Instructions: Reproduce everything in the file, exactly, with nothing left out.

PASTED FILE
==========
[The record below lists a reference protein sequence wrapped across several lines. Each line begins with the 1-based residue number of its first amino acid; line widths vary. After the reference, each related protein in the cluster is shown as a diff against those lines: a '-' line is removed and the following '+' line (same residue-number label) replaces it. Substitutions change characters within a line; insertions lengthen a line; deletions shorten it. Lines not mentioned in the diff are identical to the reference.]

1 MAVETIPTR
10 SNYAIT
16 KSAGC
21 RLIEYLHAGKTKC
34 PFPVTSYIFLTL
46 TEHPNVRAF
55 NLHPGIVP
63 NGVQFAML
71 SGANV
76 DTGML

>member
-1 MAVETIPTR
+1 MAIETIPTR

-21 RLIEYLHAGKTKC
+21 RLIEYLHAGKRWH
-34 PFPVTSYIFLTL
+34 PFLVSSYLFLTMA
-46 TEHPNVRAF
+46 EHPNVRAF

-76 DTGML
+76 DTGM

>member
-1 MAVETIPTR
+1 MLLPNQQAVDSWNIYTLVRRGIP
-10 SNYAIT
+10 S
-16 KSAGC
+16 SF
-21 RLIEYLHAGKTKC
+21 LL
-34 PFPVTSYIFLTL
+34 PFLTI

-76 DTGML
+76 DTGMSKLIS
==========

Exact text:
[The record below lists a reference protein sequence wrapped across several lines. Each line begins with the 1-based residue number of its first amino acid; line widths vary. After the reference, each related protein in the cluster is shown as a diff against those lines: a '-' line is removed and the following '+' line (same residue-number label) replaces it. Substitutions change characters within a line; insertions lengthen a line; deletions shorten it. Lines not mentioned in the diff are identical to the reference.]

1 MAVETIPTR
10 SNYAIT
16 KSAGC
21 RLIEYLHAGKTKC
34 PFPVTSYIFLTL
46 TEHPNVRAF
55 NLHPGIVP
63 NGVQFAML
71 SGANV
76 DTGML

>member
-1 MAVETIPTR
+1 MAIETIPTR

-21 RLIEYLHAGKTKC
+21 RLIEYLHAGKRWH
-34 PFPVTSYIFLTL
+34 PFLVSSYLFLTMA
-46 TEHPNVRAF
+46 EHPNVRAF

-76 DTGML
+76 DTGM

>member
-1 MAVETIPTR
+1 MLLPNQQAVDSWNIYTLVRRGIP
-10 SNYAIT
+10 S
-16 KSAGC
+16 SF
-21 RLIEYLHAGKTKC
+21 LL
-34 PFPVTSYIFLTL
+34 PFLTI

-76 DTGML
+76 DTGMSKLIS